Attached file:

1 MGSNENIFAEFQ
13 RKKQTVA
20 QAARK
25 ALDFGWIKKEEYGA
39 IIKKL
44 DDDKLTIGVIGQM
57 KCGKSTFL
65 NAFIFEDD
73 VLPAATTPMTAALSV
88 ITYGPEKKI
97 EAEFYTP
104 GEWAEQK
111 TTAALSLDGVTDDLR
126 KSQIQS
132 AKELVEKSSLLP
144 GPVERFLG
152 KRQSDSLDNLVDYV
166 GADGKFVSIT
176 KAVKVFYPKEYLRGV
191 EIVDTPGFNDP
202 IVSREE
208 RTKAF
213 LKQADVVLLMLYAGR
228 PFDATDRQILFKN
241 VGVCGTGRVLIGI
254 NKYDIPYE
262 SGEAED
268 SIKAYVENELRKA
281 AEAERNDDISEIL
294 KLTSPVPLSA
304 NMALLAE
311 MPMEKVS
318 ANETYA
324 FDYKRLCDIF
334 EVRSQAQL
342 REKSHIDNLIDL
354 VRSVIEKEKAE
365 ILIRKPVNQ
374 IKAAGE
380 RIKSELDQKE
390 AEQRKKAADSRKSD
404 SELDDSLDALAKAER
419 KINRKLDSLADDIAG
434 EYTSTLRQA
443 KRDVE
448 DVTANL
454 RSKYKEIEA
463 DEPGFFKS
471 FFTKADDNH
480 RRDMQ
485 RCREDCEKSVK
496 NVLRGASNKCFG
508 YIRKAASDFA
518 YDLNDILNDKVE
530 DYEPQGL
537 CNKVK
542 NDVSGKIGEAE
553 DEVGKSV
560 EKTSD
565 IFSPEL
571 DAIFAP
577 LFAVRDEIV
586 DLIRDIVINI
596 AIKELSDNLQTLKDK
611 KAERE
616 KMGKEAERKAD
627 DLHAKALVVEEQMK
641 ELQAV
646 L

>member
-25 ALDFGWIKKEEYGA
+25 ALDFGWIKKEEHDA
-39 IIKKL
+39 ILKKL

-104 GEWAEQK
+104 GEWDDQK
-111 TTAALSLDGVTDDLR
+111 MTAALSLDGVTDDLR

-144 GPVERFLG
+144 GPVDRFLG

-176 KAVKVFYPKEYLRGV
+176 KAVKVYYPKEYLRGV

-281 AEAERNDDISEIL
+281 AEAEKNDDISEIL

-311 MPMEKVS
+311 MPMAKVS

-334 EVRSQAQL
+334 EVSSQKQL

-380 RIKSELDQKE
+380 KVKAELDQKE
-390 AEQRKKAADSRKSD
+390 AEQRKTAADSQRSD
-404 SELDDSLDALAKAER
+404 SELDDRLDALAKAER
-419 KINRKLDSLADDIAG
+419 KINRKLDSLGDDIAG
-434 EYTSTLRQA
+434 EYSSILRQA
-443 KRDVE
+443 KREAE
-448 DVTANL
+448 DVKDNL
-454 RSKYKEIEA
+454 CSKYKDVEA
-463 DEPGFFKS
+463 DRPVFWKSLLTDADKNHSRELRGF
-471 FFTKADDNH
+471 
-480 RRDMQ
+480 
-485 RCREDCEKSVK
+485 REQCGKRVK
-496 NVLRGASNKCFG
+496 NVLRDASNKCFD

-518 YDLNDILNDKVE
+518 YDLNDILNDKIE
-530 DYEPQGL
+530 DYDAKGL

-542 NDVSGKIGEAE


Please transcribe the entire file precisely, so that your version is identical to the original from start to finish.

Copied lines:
1 MGSNENIFAEFQ
13 RKKQTVA
20 QAARK
25 ALDFGWIKKEEYGA
39 IIKKL
44 DDDKLTIGVIGQM
57 KCGKSTFL
65 NAFIFEDD
73 VLPAATTPMTAALSV
88 ITYGPEKKI
97 EAEFYTP
104 GEWAEQK
111 TTAALSLDGVTDDLR
126 KSQIQS
132 AKELVEKSSLLP
144 GPVERFLG
152 KRQSDSLDNLVDYV
166 GADGKFVSIT
176 KAVKVFYPKEYLRGV
191 EIVDTPGFNDP
202 IVSREE
208 RTKAF
213 LKQADVVLLMLYAGR
228 PFDATDRQILFKN
241 VGVCGTGRVLIGI
254 NKYDIPYE
262 SGEAED
268 SIKAYVENELRKA
281 AEAERNDDISEIL
294 KLTSPVPLSA
304 NMALLAE
311 MPMEKVS
318 ANETYA
324 FDYKRLCDIF
334 EVRSQAQL
342 REKSHIDNLIDL
354 VRSVIEKEKAE
365 ILIRKPVNQ
374 IKAAGE
380 RIKSELDQKE
390 AEQRKKAADSRKSD
404 SELDDSLDALAKAER
419 KINRKLDSLADDIAG
434 EYTSTLRQA
443 KRDVE
448 DVTANL
454 RSKYKEIEA
463 DEPGFFKS
471 FFTKADDNH
480 RRDMQ
485 RCREDCEKSVK
496 NVLRGASNKCFG
508 YIRKAASDFA
518 YDLNDILNDKVE
530 DYEPQGL
537 CNKVK
542 NDVSGKIGEAE
553 DEVGKSV
560 EKTSD
565 IFSPEL
571 DAIFAP
577 LFAVRDEIV
586 DLIRDIVINI
596 AIKELSDNLQTLKDK
611 KAERE
616 KMGKEAERKAD
627 DLHAKALVVEEQMK
641 ELQAV
646 L

>member
-25 ALDFGWIKKEEYGA
+25 ALDFGWIKKEEHDA
-39 IIKKL
+39 ILKKL

-104 GEWAEQK
+104 GEWDDQK
-111 TTAALSLDGVTDDLR
+111 MTAALSLDGVTDDLR

-144 GPVERFLG
+144 GPVDRFLG

-176 KAVKVFYPKEYLRGV
+176 KAVKVYYPKEYLRGV

-281 AEAERNDDISEIL
+281 AEAEKNDDISEIL

-311 MPMEKVS
+311 MPMAKVS

-334 EVRSQAQL
+334 EVSSQKQL

-380 RIKSELDQKE
+380 KVKAELDQKE
-390 AEQRKKAADSRKSD
+390 AEQRKTAADSQRSD
-404 SELDDSLDALAKAER
+404 SELDDRLDALAKAER
-419 KINRKLDSLADDIAG
+419 KINRKLDSLGDDIAG
-434 EYTSTLRQA
+434 EYSSILRQA
-443 KRDVE
+443 KREAE
-448 DVTANL
+448 DVKDNL
-454 RSKYKEIEA
+454 CSKYKDVEA
-463 DEPGFFKS
+463 DRPVFWKSLLTDADKNHSRELRGF
-471 FFTKADDNH
+471 
-480 RRDMQ
+480 
-485 RCREDCEKSVK
+485 REQCGKRVK
-496 NVLRGASNKCFG
+496 NVLRDASNKCFD

-518 YDLNDILNDKVE
+518 YDLNDILNDKIE
-530 DYEPQGL
+530 DYDAKGL

-542 NDVSGKIGEAE